North Korea Conscripts Citizens for ‘Farming Battles’ During COVID-19 Crisis

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nk-spring-batle-20190517-crop In this May 17, 2019, photo, North Korean farmers plant rice seedlings in a field at the Sambong Cooperative Farm, South Pyongan Province, North Korea.

North Korea is moving forward with its annual “farming battle” labor-mobilization campaign despite the coronavirus crisis, raising health concerns as it is not providing facemasks to citizens conscripted to plant crops, sources in the country told RFA.

The free-labor drive comes as North Korea, which uses military phrases to motivate workers in agriculture and industry, is facing grain shortfalls made worse by COVID-19 border closures with China and longer-term deforestation threats as it cuts down forests to expand farmland, experts said.

“Rice planting battles have begun on farms all over the province,” a resident of South Pyongan province who requested anonymity to speak freely told RFA’s Korean Service.

“In Unsan county, housewives are being mobilized to support farming. Despite the continued spread of the coronavirus, authorities are pushing head with the mobilization campaign without quarantine equipment or assistance,” the source said.

North Korea still officially claims that there is not a single confirmed case of the coronavirus within its borders, but RFA reported last month that the government advised people in mandatory lectures that the virus was spreading in three parts of the country, including the capital Pyongyang.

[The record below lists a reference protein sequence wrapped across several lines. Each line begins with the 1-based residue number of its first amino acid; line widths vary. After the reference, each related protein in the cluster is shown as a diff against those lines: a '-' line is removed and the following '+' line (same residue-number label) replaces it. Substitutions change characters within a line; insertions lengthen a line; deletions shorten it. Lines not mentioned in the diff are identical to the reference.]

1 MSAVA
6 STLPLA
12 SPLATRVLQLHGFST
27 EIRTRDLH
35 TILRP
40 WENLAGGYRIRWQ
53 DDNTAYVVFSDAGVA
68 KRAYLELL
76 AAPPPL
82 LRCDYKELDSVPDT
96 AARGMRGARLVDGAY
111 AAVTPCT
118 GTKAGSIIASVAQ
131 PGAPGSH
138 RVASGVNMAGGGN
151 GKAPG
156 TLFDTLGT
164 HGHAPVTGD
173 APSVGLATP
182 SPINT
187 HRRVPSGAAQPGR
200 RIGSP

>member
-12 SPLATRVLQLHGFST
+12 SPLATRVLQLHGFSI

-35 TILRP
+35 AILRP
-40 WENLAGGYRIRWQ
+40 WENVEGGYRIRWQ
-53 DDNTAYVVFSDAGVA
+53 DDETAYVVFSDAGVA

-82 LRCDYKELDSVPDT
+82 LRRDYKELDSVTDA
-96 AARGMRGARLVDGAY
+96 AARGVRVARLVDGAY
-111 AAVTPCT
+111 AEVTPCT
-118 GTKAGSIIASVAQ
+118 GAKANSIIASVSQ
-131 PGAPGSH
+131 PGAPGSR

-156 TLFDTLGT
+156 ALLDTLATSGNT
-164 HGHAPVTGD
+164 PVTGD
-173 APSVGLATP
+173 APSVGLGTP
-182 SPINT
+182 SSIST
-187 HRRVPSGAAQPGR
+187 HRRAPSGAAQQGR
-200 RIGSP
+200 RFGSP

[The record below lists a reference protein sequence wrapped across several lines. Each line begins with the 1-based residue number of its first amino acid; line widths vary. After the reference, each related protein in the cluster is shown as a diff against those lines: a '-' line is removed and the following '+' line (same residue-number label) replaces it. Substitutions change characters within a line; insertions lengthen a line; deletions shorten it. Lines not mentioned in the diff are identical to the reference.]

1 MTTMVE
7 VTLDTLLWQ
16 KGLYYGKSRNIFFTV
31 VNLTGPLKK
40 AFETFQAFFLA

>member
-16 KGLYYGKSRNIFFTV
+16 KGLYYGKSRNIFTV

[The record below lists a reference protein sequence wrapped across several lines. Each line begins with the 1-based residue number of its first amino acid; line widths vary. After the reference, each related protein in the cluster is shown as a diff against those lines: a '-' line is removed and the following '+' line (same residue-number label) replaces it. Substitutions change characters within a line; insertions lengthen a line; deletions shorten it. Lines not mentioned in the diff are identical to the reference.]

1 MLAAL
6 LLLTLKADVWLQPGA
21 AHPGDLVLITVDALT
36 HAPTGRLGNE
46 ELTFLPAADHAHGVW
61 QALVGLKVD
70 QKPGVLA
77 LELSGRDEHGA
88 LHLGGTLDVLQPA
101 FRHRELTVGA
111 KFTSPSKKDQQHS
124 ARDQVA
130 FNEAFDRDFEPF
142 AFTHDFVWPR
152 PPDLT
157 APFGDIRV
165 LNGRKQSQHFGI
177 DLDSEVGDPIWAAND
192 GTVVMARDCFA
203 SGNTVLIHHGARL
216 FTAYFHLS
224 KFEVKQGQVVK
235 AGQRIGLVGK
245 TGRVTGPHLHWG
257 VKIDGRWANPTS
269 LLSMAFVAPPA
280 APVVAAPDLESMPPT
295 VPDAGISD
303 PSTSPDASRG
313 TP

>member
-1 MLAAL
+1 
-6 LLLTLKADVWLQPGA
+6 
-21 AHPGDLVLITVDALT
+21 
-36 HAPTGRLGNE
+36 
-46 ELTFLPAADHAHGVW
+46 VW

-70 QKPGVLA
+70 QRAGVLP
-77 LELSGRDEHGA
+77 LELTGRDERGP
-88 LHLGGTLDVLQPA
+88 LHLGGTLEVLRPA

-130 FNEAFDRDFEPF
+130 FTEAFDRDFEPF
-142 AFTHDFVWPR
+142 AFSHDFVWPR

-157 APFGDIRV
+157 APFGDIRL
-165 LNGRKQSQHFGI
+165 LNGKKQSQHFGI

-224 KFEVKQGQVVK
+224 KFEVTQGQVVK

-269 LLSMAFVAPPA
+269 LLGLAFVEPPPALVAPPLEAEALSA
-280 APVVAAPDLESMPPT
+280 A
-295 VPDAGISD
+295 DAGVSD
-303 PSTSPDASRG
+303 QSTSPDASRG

“The authorities are ordering residents to take preventative measures for themselves, without providing facemasks, then sending them off to toil in farming projects. From dawn the people must work on seedbed preparation and planting at designated farms,” the source said.

“Residents complain that they can’t go home until they have satisfied their planting quotas. [Authorities] don’t care about their own quarantine measures, they just want to exploit unpaid labor,” the source added.

Another source, a resident of North Pyongan province who requested anonymity for legal reasons, told RFA Monday the coronavirus had caused labor shortages in the region.

“There is not enough support,” the second source said.

“Due to the coronavirus crisis, school is not in session until June, so the students cannot be mobilized like in previous years,” the second source said.

But even without the free labor provided by students, the planting must occur on schedule.

“That’s why they are mobilizing housewives to support farming in the rural areas. They say that if rice planting is not completed this spring, grain production will fall and we won’t be able to confront U.S. economic sanctions,” the second source said.

The sanctions imposed by the United States and the United Nations are aimed at depriving Pyongyang of resources that could be funneled into its nuclear and missile programs.

“Residents who are already unable to make ends meet due to the coronavirus crisis are suffering even more because they have to [provide labor] to support the rural [farms],” the second source said.